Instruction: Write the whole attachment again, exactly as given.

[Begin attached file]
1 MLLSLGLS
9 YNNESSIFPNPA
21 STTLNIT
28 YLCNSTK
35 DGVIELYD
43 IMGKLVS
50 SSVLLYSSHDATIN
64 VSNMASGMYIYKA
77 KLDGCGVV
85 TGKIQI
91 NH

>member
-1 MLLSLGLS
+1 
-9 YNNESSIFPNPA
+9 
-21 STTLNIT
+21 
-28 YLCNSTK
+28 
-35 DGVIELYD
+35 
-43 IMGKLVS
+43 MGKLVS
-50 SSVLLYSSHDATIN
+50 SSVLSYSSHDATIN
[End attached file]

1 MLLSLGLS
9 YNNESSIFPNPA
21 STTLNIT
28 YLCNSTK
35 DGVIELYD
43 IMGKLVS
50 SSVLLYSSHDATIN
64 VSNMASGMYIYKA
77 KLDGCGVV
85 TGKIQI
91 NH

>member
-1 MLLSLGLS
+1 
-9 YNNESSIFPNPA
+9 
-21 STTLNIT
+21 
-28 YLCNSTK
+28 
-35 DGVIELYD
+35 
-43 IMGKLVS
+43 MGKLVS
-50 SSVLLYSSHDATIN
+50 SSVLSYSSHDATIN